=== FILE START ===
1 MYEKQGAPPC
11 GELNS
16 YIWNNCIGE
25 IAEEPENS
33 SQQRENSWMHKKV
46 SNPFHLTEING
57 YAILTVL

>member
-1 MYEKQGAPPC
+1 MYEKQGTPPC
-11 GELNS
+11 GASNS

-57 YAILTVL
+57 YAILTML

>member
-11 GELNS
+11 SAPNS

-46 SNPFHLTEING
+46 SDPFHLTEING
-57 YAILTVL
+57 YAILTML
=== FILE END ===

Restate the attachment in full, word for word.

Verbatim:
1 MYEKQGAPPC
11 GELNS
16 YIWNNCIGE
25 IAEEPENS
33 SQQRENSWMHKKV
46 SNPFHLTEING
57 YAILTVL

>member
-1 MYEKQGAPPC
+1 MYEKQGTPPC
-11 GELNS
+11 GASNS

-57 YAILTVL
+57 YAILTML

>member
-11 GELNS
+11 SAPNS

-46 SNPFHLTEING
+46 SDPFHLTEING
-57 YAILTVL
+57 YAILTML